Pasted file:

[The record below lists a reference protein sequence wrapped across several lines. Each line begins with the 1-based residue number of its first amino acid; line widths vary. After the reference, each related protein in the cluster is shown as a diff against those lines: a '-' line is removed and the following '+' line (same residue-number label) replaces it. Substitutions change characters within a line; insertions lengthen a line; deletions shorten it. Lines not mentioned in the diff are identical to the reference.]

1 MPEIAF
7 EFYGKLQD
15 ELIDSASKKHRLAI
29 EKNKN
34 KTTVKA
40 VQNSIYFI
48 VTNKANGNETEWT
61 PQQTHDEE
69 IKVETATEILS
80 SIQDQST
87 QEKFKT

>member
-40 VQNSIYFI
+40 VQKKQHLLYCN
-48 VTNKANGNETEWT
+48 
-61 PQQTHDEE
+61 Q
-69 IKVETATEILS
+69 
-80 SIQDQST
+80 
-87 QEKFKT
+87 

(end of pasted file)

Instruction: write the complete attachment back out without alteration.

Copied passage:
[The record below lists a reference protein sequence wrapped across several lines. Each line begins with the 1-based residue number of its first amino acid; line widths vary. After the reference, each related protein in the cluster is shown as a diff against those lines: a '-' line is removed and the following '+' line (same residue-number label) replaces it. Substitutions change characters within a line; insertions lengthen a line; deletions shorten it. Lines not mentioned in the diff are identical to the reference.]

1 MPEIAF
7 EFYGKLQD
15 ELIDSASKKHRLAI
29 EKNKN
34 KTTVKA
40 VQNSIYFI
48 VTNKANGNETEWT
61 PQQTHDEE
69 IKVETATEILS
80 SIQDQST
87 QEKFKT

>member
-40 VQNSIYFI
+40 VQKKQHLLYCN
-48 VTNKANGNETEWT
+48 
-61 PQQTHDEE
+61 Q
-69 IKVETATEILS
+69 
-80 SIQDQST
+80 
-87 QEKFKT
+87 